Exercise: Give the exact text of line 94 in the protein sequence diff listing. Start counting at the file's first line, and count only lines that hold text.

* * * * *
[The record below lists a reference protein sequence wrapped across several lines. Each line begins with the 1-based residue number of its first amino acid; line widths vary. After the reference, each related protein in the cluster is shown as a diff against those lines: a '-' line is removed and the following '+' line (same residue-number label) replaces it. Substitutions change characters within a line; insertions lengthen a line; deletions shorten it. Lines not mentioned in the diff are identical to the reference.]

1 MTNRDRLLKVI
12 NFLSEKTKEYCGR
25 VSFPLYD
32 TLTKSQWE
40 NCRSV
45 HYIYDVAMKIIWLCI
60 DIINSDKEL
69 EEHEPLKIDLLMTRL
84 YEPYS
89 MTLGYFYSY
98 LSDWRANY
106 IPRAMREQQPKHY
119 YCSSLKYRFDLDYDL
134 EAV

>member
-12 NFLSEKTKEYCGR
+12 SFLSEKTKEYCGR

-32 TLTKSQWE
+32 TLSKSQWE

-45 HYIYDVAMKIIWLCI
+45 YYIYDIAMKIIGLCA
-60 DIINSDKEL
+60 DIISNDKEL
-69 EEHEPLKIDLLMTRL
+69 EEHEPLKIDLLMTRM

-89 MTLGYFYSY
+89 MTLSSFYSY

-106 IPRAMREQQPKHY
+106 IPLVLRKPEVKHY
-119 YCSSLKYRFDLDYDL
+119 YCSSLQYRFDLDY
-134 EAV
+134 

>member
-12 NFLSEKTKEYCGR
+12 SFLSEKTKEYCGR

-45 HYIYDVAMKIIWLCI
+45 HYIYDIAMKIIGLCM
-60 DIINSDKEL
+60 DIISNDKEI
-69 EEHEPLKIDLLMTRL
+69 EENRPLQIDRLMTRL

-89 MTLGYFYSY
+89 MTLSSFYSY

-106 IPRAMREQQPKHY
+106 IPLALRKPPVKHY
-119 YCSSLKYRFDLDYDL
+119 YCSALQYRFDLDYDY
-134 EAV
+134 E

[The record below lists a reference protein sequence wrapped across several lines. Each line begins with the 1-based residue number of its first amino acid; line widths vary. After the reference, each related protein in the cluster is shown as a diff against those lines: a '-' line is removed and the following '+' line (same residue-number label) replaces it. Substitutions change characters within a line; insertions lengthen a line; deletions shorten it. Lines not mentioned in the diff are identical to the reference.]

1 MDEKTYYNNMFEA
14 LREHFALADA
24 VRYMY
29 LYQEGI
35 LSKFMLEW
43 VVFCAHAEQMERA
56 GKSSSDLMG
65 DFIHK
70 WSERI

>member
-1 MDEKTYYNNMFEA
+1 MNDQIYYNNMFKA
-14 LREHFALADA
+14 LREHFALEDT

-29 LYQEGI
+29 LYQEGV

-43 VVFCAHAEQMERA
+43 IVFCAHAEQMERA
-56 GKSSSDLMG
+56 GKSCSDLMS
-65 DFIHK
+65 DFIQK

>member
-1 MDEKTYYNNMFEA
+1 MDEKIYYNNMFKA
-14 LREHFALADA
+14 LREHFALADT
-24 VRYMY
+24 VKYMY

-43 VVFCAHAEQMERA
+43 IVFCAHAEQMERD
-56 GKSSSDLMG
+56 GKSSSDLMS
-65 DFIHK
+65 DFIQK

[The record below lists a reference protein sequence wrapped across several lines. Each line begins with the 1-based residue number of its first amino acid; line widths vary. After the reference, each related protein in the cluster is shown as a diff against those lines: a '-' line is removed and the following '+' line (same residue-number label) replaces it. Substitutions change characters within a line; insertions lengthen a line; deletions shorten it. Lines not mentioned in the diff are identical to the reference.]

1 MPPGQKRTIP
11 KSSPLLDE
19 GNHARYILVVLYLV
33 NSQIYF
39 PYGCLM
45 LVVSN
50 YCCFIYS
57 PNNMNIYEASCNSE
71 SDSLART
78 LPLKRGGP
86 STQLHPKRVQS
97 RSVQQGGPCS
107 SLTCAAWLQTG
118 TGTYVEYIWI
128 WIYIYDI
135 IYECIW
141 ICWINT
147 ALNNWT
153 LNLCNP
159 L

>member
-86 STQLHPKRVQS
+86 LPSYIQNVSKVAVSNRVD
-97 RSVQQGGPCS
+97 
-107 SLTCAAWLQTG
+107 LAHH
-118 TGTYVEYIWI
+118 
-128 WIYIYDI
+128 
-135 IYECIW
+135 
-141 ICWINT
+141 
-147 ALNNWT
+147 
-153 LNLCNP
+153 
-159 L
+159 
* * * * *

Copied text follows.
45 LVVSN